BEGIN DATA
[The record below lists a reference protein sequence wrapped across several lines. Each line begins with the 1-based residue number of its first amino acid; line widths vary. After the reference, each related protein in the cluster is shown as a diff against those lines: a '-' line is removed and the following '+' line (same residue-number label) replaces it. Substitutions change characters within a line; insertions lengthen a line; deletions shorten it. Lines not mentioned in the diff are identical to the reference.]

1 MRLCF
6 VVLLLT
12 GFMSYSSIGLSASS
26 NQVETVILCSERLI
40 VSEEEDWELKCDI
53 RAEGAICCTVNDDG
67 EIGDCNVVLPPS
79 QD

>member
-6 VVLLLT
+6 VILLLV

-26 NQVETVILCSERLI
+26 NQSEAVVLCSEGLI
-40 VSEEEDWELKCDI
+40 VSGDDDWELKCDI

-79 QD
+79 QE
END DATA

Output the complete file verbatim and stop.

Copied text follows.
[The record below lists a reference protein sequence wrapped across several lines. Each line begins with the 1-based residue number of its first amino acid; line widths vary. After the reference, each related protein in the cluster is shown as a diff against those lines: a '-' line is removed and the following '+' line (same residue-number label) replaces it. Substitutions change characters within a line; insertions lengthen a line; deletions shorten it. Lines not mentioned in the diff are identical to the reference.]

1 MRLCF
6 VVLLLT
12 GFMSYSSIGLSASS
26 NQVETVILCSERLI
40 VSEEEDWELKCDI
53 RAEGAICCTVNDDG
67 EIGDCNVVLPPS
79 QD

>member
-6 VVLLLT
+6 VILLLV

-26 NQVETVILCSERLI
+26 NQSEAVVLCSEGLI
-40 VSEEEDWELKCDI
+40 VSGDDDWELKCDI

-79 QD
+79 QE